Budget Issues:

Reprogramming of Federal Air Marshal Service Funds in Fiscal Year 2003

GAO-04-577R: Published: Mar 31, 2004. Publicly Released: Mar 31, 2004.

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Susan J. Irving
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On May 15, 2003, and again on July 25, 2003, the Department of Homeland Security (DHS) notified the House and Senate Committees on Appropriations, Subcommittees on Homeland Security, of its intention to reprogram a large amount of funds appropriated to the Transportation Security Administration (TSA) for fiscal year 2003. In an August 2003 letter, Congress requested that we review the key events leading up to the reprogramming and subsequent revisions as they related to the Federal Air Marshal Service (FAMS). In particular, we were asked to determine (1) whether senior TSA, DHS, and Office of Management and Budget (OMB) officials were informed of the implications of the FAMS funding reductions prior to submission of the reprogramming notices; (2) the programmatic implications of the funding reductions on the FAMS program; (3) whether it was legally necessary to send an impoundment message to the Congress; and whether the Secretary of Homeland Security had delegated to the Under Secretary for Management the authority to transmit reprogramming notifications to the cognizant Appropriations Subcommittees. Finally, Congress asked us to identify, as appropriate, improvements in budget execution for future consideration. As agreed, we briefed Congressional staff on February 27, 2004, and March 3, 2004, on the results of our work. This report transmits the information we provided in those briefings.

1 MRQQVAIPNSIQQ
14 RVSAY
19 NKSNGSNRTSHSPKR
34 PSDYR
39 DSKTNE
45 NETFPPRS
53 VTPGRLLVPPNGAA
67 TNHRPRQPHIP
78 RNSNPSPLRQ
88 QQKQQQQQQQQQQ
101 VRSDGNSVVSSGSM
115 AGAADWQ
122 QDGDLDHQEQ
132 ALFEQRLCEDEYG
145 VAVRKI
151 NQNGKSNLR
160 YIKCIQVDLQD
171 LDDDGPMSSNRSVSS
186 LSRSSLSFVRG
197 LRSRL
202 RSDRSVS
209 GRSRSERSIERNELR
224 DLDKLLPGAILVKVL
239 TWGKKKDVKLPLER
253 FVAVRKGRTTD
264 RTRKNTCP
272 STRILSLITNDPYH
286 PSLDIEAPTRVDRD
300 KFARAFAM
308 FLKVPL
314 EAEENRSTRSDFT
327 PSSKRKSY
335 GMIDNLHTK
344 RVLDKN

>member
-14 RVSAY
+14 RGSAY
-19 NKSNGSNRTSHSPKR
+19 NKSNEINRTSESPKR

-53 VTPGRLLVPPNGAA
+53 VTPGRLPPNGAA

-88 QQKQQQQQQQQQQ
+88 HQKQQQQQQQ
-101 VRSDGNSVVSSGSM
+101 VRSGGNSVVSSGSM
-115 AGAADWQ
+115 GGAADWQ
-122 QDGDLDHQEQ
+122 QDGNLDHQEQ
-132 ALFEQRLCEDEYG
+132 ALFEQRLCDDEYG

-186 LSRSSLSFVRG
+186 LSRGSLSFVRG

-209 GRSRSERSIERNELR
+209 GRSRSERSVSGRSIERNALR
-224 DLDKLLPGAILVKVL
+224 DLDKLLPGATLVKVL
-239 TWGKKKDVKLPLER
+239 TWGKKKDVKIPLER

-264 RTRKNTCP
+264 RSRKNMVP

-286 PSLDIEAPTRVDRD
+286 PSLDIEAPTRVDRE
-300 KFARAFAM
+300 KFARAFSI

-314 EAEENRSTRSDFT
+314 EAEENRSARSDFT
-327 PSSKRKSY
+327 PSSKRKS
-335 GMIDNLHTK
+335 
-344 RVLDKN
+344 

Reprogramming actions allow agencies to shift funds within an account to fund other requirements within an existing appropriation that were not planned when the appropriation was made. Unless limited by some provision of law, agencies are implicitly authorized to reprogram funds as part of their general responsibility to manage funds. However, appropriations laws often set limits on reprogramming or require notification of reprogramming under certain conditions or over certain thresholds. The TSA fiscal year 2003 reprogramming met the notification thresholds established by Section 1601 of the Emergency Wartime Supplemental Appropriations Act. For the specific reprogramming notification requirements. The fiscal year 2003 TSA reprogramming was developed against a backdrop of both rapid program expansion and a changing organizational environment. Among the program expansions affecting TSA were the federalization of passenger and baggage screening functions at airports, establishment of federal airport security directors, deployment of explosives detection equipment for checked baggage, mandatory criminal history checks for employees working in secure airport areas, and working with airlines to strengthen cockpit doors on all passenger aircraft. Further, after the terrorist attacks of September 11, 2001, the President and the Congress decided to rapidly expand FAMS. Within 10 months of the terrorist attacks on the United States, the number of federal air marshals grew from fewer than 50 to thousands. Beyond these program expansions, two major organizational transitions occurred in a 16 month period. First, in November 2001, TSA was created within the Department of Transportation to centralize federal aviation and other transportation security efforts. Aviation security activities that were formerly the responsibility of the Federal Aviation Administration (FAA), including FAMS, were moved to the newly created TSA. Second, FAMS moved with the rest of TSA to DHS when the department was established on March 1, 2003. The budget and appropriations environment in fiscal year 2003 and changing mission needs added to the uncertainty of the situation. Like all federal civilian agencies, TSA faced the challenges inherent in operating under a series of continuing resolutions until February 2003--nearly half of the fiscal year. As a new agency with a newly expanded federal role and mission, TSA faced an additional challenge. It had no historical information to assist in estimating costs for efforts such as federalized checkpoints, baggage screening, and the full growth of the FAMS program. Additionally, initial budget estimates for TSA were created before its mission and organizational structure were established. All of this contributed to a situation described by TSA Chief Financial Officer (CFO) staff as a "misalignment" between fiscal year 2003 appropriations and mission needs at the time appropriations were enacted. TSA CFO staff told us that the need for a reprogramming was clear at that time.